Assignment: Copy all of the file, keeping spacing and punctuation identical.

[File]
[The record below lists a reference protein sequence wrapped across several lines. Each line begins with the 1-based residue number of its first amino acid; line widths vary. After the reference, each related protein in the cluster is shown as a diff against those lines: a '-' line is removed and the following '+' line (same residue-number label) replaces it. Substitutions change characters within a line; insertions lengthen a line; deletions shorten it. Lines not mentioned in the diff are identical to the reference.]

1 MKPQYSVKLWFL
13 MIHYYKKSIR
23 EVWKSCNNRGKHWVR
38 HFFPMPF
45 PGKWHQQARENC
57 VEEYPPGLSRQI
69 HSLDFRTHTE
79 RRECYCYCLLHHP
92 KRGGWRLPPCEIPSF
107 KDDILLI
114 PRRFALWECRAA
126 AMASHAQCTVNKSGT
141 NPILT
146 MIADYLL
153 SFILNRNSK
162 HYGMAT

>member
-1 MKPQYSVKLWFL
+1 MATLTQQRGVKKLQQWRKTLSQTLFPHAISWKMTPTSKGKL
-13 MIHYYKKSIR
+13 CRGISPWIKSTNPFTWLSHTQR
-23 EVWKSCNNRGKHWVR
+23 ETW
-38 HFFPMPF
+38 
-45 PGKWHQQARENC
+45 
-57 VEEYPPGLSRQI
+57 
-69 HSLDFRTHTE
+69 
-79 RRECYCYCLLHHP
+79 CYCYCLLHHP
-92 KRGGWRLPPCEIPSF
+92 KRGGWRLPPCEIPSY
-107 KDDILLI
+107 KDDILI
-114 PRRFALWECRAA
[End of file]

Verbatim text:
[The record below lists a reference protein sequence wrapped across several lines. Each line begins with the 1-based residue number of its first amino acid; line widths vary. After the reference, each related protein in the cluster is shown as a diff against those lines: a '-' line is removed and the following '+' line (same residue-number label) replaces it. Substitutions change characters within a line; insertions lengthen a line; deletions shorten it. Lines not mentioned in the diff are identical to the reference.]

1 MKPQYSVKLWFL
13 MIHYYKKSIR
23 EVWKSCNNRGKHWVR
38 HFFPMPF
45 PGKWHQQARENC
57 VEEYPPGLSRQI
69 HSLDFRTHTE
79 RRECYCYCLLHHP
92 KRGGWRLPPCEIPSF
107 KDDILLI
114 PRRFALWECRAA
126 AMASHAQCTVNKSGT
141 NPILT
146 MIADYLL
153 SFILNRNSK
162 HYGMAT

>member
-1 MKPQYSVKLWFL
+1 MATLTQQRGVKKLQQWRKTLSQTLFPHAISWKMTPTSKGKL
-13 MIHYYKKSIR
+13 CRGISPWIKSTNPFTWLSHTQR
-23 EVWKSCNNRGKHWVR
+23 ETW
-38 HFFPMPF
+38 
-45 PGKWHQQARENC
+45 
-57 VEEYPPGLSRQI
+57 
-69 HSLDFRTHTE
+69 
-79 RRECYCYCLLHHP
+79 CYCYCLLHHP
-92 KRGGWRLPPCEIPSF
+92 KRGGWRLPPCEIPSY
-107 KDDILLI
+107 KDDILI
-114 PRRFALWECRAA